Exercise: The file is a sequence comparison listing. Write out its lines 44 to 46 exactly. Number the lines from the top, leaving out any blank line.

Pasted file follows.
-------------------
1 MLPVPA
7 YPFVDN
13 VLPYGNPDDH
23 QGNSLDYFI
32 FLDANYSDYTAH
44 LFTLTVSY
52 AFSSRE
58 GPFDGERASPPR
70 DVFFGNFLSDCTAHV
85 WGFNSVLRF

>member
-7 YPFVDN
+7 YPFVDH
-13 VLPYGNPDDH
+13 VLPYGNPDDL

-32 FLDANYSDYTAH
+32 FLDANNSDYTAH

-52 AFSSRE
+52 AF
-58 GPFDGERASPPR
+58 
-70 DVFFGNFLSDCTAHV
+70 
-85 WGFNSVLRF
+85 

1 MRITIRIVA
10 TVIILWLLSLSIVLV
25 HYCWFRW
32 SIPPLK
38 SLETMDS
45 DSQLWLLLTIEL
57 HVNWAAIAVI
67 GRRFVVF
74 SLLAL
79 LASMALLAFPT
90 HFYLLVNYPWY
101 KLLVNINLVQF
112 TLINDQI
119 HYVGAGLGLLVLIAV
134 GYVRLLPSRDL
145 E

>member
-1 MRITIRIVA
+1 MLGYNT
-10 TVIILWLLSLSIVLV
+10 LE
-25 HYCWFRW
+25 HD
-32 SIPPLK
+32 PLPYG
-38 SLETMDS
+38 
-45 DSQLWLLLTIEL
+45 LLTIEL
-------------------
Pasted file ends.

+1 MLGYNT
-10 TVIILWLLSLSIVLV
+10 LE